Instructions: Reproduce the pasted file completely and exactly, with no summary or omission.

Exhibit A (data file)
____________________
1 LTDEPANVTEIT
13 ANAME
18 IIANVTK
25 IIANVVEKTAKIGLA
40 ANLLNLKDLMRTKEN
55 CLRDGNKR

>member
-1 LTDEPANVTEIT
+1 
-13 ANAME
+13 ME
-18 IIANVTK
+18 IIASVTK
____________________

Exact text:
1 LTDEPANVTEIT
13 ANAME
18 IIANVTK
25 IIANVVEKTAKIGLA
40 ANLLNLKDLMRTKEN
55 CLRDGNKR

>member
-1 LTDEPANVTEIT
+1 
-13 ANAME
+13 ME
-18 IIANVTK
+18 IIASVTK